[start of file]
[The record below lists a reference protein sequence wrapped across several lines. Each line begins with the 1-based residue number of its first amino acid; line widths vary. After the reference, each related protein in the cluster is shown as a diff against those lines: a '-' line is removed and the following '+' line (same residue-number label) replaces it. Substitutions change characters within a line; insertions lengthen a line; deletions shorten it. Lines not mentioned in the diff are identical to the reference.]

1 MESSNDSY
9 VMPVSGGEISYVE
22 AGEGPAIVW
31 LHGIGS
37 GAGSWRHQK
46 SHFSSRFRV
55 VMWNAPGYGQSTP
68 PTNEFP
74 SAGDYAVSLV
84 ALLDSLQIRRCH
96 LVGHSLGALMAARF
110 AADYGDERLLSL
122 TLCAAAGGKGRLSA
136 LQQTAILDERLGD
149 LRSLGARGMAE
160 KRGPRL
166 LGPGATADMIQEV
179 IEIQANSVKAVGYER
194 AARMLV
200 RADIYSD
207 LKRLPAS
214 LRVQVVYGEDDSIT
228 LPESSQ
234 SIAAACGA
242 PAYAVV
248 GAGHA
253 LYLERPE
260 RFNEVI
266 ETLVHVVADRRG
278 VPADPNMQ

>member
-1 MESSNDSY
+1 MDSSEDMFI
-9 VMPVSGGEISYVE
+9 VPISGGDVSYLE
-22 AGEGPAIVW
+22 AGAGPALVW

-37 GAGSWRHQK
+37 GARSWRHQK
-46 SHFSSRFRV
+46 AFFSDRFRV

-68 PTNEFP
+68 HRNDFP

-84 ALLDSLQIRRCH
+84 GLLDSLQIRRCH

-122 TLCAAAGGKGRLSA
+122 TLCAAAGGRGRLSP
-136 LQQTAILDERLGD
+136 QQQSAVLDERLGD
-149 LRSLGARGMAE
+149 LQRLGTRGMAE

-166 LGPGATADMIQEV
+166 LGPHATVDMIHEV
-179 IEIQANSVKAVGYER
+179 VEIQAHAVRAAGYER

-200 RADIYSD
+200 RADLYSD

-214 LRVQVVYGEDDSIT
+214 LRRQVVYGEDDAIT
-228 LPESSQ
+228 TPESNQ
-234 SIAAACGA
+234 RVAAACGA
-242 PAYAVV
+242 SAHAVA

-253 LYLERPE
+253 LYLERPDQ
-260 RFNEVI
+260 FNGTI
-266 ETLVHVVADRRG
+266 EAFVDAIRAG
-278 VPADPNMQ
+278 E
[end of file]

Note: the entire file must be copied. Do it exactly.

[The record below lists a reference protein sequence wrapped across several lines. Each line begins with the 1-based residue number of its first amino acid; line widths vary. After the reference, each related protein in the cluster is shown as a diff against those lines: a '-' line is removed and the following '+' line (same residue-number label) replaces it. Substitutions change characters within a line; insertions lengthen a line; deletions shorten it. Lines not mentioned in the diff are identical to the reference.]

1 MESSNDSY
9 VMPVSGGEISYVE
22 AGEGPAIVW
31 LHGIGS
37 GAGSWRHQK
46 SHFSSRFRV
55 VMWNAPGYGQSTP
68 PTNEFP
74 SAGDYAVSLV
84 ALLDSLQIRRCH
96 LVGHSLGALMAARF
110 AADYGDERLLSL
122 TLCAAAGGKGRLSA
136 LQQTAILDERLGD
149 LRSLGARGMAE
160 KRGPRL
166 LGPGATADMIQEV
179 IEIQANSVKAVGYER
194 AARMLV
200 RADIYSD
207 LKRLPAS
214 LRVQVVYGEDDSIT
228 LPESSQ
234 SIAAACGA
242 PAYAVV
248 GAGHA
253 LYLERPE
260 RFNEVI
266 ETLVHVVADRRG
278 VPADPNMQ

>member
-1 MESSNDSY
+1 MDSSEDMFI
-9 VMPVSGGEISYVE
+9 VPISGGDVSYLE
-22 AGEGPAIVW
+22 AGAGPALVW

-37 GAGSWRHQK
+37 GARSWRHQK
-46 SHFSSRFRV
+46 AFFSDRFRV

-68 PTNEFP
+68 HRNDFP

-84 ALLDSLQIRRCH
+84 GLLDSLQIRRCH

-122 TLCAAAGGKGRLSA
+122 TLCAAAGGRGRLSP
-136 LQQTAILDERLGD
+136 QQQSAVLDERLGD
-149 LRSLGARGMAE
+149 LQRLGTRGMAE

-166 LGPGATADMIQEV
+166 LGPHATVDMIHEV
-179 IEIQANSVKAVGYER
+179 VEIQAHAVRAAGYER

-200 RADIYSD
+200 RADLYSD

-214 LRVQVVYGEDDSIT
+214 LRRQVVYGEDDAIT
-228 LPESSQ
+228 TPESNQ
-234 SIAAACGA
+234 RVAAACGA
-242 PAYAVV
+242 SAHAVA

-253 LYLERPE
+253 LYLERPDQ
-260 RFNEVI
+260 FNGTI
-266 ETLVHVVADRRG
+266 EAFVDAIRAG
-278 VPADPNMQ
+278 E